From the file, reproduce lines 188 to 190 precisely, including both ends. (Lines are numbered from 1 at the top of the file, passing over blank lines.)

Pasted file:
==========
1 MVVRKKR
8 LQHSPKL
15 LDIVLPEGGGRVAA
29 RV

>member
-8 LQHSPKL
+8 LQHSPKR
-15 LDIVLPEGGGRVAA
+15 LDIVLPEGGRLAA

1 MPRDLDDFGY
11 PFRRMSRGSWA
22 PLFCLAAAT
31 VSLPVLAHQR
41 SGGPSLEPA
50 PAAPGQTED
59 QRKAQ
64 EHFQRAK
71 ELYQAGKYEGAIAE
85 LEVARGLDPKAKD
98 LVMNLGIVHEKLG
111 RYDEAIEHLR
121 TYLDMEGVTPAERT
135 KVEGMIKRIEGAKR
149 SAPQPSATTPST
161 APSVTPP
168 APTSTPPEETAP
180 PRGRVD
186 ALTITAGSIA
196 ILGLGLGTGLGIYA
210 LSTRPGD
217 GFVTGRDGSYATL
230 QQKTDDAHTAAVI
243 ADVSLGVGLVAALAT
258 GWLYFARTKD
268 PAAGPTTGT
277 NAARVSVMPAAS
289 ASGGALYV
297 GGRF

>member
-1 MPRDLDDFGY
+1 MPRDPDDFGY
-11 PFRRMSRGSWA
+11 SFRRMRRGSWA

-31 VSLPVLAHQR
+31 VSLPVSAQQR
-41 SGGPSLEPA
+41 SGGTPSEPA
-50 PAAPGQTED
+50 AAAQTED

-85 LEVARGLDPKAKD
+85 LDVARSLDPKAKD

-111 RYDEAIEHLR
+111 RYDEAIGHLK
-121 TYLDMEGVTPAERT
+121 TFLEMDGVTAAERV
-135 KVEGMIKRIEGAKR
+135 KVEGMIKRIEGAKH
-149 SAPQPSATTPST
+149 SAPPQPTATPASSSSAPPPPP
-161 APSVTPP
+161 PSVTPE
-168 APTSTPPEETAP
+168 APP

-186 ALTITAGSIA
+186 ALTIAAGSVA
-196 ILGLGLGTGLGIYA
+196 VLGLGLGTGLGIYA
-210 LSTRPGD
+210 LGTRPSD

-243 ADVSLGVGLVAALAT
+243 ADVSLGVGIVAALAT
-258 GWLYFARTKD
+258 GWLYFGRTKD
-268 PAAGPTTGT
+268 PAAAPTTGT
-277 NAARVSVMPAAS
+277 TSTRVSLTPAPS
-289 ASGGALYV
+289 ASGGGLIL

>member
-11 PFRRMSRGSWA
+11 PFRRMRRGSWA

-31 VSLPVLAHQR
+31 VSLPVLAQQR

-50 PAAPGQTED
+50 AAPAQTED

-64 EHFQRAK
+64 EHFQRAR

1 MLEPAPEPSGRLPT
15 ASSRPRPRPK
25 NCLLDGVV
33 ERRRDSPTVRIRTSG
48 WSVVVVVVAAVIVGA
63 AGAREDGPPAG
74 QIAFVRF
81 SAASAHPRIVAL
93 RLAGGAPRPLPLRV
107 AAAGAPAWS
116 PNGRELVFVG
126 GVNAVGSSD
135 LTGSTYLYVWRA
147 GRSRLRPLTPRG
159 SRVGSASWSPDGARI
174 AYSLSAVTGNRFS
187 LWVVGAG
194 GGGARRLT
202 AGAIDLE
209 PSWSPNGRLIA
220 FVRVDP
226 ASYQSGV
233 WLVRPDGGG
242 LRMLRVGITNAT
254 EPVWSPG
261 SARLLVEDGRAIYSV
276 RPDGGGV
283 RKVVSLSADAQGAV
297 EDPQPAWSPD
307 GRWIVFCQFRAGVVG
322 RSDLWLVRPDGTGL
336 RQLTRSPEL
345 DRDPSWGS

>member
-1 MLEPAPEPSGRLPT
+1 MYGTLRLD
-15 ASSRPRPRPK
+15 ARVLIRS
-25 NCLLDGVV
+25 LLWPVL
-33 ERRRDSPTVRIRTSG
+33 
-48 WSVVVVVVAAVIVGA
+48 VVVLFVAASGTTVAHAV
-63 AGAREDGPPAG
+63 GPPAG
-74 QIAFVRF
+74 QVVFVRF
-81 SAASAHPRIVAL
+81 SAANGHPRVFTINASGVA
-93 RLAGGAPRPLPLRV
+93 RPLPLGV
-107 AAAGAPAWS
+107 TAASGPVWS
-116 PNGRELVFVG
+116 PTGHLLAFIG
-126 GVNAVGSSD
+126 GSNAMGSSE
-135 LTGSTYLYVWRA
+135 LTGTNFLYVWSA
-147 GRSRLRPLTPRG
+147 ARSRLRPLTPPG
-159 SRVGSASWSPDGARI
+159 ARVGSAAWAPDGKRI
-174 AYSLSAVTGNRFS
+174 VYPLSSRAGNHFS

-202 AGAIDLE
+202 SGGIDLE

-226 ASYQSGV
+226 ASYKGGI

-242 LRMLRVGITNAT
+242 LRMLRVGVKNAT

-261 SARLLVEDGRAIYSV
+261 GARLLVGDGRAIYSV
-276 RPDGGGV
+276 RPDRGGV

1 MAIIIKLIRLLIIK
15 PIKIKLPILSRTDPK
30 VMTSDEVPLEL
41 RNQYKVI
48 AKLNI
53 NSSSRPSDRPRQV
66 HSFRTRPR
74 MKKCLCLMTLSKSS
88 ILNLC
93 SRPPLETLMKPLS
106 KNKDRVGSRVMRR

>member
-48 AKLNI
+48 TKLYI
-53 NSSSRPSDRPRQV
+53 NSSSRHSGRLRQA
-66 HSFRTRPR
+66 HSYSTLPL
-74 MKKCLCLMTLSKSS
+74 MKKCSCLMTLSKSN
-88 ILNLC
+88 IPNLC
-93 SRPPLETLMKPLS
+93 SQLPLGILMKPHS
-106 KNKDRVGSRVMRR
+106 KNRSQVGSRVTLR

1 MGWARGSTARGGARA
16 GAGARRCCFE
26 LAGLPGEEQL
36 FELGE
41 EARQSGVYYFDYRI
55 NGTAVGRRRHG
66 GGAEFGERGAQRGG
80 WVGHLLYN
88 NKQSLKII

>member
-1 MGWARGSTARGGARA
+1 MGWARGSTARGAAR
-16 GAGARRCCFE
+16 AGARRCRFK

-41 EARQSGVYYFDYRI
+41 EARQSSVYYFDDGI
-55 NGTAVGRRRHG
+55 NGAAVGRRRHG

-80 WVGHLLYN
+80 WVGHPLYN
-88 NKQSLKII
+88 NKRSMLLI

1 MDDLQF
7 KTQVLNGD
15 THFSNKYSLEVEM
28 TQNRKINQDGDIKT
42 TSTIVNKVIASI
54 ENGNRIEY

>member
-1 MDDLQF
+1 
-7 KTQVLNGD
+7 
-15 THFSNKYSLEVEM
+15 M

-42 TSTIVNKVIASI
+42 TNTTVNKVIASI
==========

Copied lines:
+93 SQLPLGILMKPHS
-106 KNKDRVGSRVMRR
+106 KNRSQVGSRVTLR